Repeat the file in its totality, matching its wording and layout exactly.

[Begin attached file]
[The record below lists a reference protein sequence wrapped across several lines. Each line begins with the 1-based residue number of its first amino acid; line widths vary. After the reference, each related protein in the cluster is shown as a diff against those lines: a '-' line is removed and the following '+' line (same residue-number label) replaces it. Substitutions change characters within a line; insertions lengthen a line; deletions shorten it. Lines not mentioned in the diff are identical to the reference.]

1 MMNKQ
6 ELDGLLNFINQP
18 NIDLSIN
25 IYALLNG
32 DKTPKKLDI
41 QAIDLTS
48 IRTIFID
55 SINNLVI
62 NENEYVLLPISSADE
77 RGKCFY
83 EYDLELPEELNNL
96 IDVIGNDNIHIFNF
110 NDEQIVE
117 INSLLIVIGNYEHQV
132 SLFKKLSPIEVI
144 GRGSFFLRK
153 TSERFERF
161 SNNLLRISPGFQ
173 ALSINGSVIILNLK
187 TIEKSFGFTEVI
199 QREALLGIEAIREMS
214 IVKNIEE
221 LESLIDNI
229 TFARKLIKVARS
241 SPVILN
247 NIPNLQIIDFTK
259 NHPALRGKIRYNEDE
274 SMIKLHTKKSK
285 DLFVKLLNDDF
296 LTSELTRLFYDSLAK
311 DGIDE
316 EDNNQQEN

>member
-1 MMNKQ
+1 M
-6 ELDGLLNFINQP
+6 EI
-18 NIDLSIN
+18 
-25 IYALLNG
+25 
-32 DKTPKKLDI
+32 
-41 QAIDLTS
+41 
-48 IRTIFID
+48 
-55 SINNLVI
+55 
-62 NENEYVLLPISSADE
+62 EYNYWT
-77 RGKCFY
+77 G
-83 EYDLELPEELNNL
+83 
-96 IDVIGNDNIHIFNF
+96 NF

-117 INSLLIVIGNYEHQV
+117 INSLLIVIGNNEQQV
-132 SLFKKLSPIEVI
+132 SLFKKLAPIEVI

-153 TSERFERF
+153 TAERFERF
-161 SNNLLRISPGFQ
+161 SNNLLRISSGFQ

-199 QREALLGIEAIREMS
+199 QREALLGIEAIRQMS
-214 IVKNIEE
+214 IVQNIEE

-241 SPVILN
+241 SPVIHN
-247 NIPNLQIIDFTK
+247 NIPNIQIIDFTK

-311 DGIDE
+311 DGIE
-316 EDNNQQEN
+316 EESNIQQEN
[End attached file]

[The record below lists a reference protein sequence wrapped across several lines. Each line begins with the 1-based residue number of its first amino acid; line widths vary. After the reference, each related protein in the cluster is shown as a diff against those lines: a '-' line is removed and the following '+' line (same residue-number label) replaces it. Substitutions change characters within a line; insertions lengthen a line; deletions shorten it. Lines not mentioned in the diff are identical to the reference.]

1 MMNKQ
6 ELDGLLNFINQP
18 NIDLSIN
25 IYALLNG
32 DKTPKKLDI
41 QAIDLTS
48 IRTIFID
55 SINNLVI
62 NENEYVLLPISSADE
77 RGKCFY
83 EYDLELPEELNNL
96 IDVIGNDNIHIFNF
110 NDEQIVE
117 INSLLIVIGNYEHQV
132 SLFKKLSPIEVI
144 GRGSFFLRK
153 TSERFERF
161 SNNLLRISPGFQ
173 ALSINGSVIILNLK
187 TIEKSFGFTEVI
199 QREALLGIEAIREMS
214 IVKNIEE
221 LESLIDNI
229 TFARKLIKVARS
241 SPVILN
247 NIPNLQIIDFTK
259 NHPALRGKIRYNEDE
274 SMIKLHTKKSK
285 DLFVKLLNDDF
296 LTSELTRLFYDSLAK
311 DGIDE
316 EDNNQQEN

>member
-1 MMNKQ
+1 M
-6 ELDGLLNFINQP
+6 EI
-18 NIDLSIN
+18 
-25 IYALLNG
+25 
-32 DKTPKKLDI
+32 
-41 QAIDLTS
+41 
-48 IRTIFID
+48 
-55 SINNLVI
+55 
-62 NENEYVLLPISSADE
+62 EYNYWT
-77 RGKCFY
+77 G
-83 EYDLELPEELNNL
+83 
-96 IDVIGNDNIHIFNF
+96 NF

-117 INSLLIVIGNYEHQV
+117 INSLLIVIGNNEQQV
-132 SLFKKLSPIEVI
+132 SLFKKLAPIEVI

-153 TSERFERF
+153 TAERFERF
-161 SNNLLRISPGFQ
+161 SNNLLRISSGFQ

-199 QREALLGIEAIREMS
+199 QREALLGIEAIRQMS
-214 IVKNIEE
+214 IVQNIEE

-241 SPVILN
+241 SPVIHN
-247 NIPNLQIIDFTK
+247 NIPNIQIIDFTK

-311 DGIDE
+311 DGIE
-316 EDNNQQEN
+316 EESNIQQEN